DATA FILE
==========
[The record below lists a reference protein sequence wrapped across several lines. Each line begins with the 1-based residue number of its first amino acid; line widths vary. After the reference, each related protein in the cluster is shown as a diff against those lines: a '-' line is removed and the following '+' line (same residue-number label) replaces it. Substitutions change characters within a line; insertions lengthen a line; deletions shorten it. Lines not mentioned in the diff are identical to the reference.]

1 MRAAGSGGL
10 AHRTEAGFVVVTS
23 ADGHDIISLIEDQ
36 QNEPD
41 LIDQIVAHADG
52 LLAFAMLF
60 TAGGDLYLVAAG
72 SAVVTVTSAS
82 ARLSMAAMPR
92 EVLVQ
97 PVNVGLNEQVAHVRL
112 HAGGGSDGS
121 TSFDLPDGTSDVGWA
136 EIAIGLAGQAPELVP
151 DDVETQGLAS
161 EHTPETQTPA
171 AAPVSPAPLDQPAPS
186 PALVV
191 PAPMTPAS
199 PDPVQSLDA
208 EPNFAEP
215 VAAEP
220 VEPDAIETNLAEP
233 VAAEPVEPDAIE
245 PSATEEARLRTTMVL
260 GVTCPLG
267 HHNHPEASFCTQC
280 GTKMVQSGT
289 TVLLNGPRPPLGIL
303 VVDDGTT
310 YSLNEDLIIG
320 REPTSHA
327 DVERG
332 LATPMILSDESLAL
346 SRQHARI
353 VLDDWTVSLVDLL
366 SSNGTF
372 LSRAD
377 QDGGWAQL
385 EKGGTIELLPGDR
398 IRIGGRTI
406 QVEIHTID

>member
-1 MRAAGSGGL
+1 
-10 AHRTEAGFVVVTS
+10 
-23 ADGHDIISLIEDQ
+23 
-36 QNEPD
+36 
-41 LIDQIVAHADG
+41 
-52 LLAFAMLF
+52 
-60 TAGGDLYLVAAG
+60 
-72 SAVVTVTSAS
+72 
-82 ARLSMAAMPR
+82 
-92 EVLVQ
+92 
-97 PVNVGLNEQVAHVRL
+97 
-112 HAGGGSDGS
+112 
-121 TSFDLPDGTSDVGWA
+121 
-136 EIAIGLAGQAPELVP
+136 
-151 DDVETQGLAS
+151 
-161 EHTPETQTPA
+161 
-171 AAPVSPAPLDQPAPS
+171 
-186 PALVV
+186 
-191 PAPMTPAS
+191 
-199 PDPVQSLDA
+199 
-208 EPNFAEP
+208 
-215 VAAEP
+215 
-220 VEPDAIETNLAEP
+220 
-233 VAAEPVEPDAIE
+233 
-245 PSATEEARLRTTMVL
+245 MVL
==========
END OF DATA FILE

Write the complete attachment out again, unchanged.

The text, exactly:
[The record below lists a reference protein sequence wrapped across several lines. Each line begins with the 1-based residue number of its first amino acid; line widths vary. After the reference, each related protein in the cluster is shown as a diff against those lines: a '-' line is removed and the following '+' line (same residue-number label) replaces it. Substitutions change characters within a line; insertions lengthen a line; deletions shorten it. Lines not mentioned in the diff are identical to the reference.]

1 MRAAGSGGL
10 AHRTEAGFVVVTS
23 ADGHDIISLIEDQ
36 QNEPD
41 LIDQIVAHADG
52 LLAFAMLF
60 TAGGDLYLVAAG
72 SAVVTVTSAS
82 ARLSMAAMPR
92 EVLVQ
97 PVNVGLNEQVAHVRL
112 HAGGGSDGS
121 TSFDLPDGTSDVGWA
136 EIAIGLAGQAPELVP
151 DDVETQGLAS
161 EHTPETQTPA
171 AAPVSPAPLDQPAPS
186 PALVV
191 PAPMTPAS
199 PDPVQSLDA
208 EPNFAEP
215 VAAEP
220 VEPDAIETNLAEP
233 VAAEPVEPDAIE
245 PSATEEARLRTTMVL
260 GVTCPLG
267 HHNHPEASFCTQC
280 GTKMVQSGT
289 TVLLNGPRPPLGIL
303 VVDDGTT
310 YSLNEDLIIG
320 REPTSHA
327 DVERG
332 LATPMILSDESLAL
346 SRQHARI
353 VLDDWTVSLVDLL
366 SSNGTF
372 LSRAD
377 QDGGWAQL
385 EKGGTIELLPGDR
398 IRIGGRTI
406 QVEIHTID

>member
-1 MRAAGSGGL
+1 
-10 AHRTEAGFVVVTS
+10 
-23 ADGHDIISLIEDQ
+23 
-36 QNEPD
+36 
-41 LIDQIVAHADG
+41 
-52 LLAFAMLF
+52 
-60 TAGGDLYLVAAG
+60 
-72 SAVVTVTSAS
+72 
-82 ARLSMAAMPR
+82 
-92 EVLVQ
+92 
-97 PVNVGLNEQVAHVRL
+97 
-112 HAGGGSDGS
+112 
-121 TSFDLPDGTSDVGWA
+121 
-136 EIAIGLAGQAPELVP
+136 
-151 DDVETQGLAS
+151 
-161 EHTPETQTPA
+161 
-171 AAPVSPAPLDQPAPS
+171 
-186 PALVV
+186 
-191 PAPMTPAS
+191 
-199 PDPVQSLDA
+199 
-208 EPNFAEP
+208 
-215 VAAEP
+215 
-220 VEPDAIETNLAEP
+220 
-233 VAAEPVEPDAIE
+233 
-245 PSATEEARLRTTMVL
+245 MVL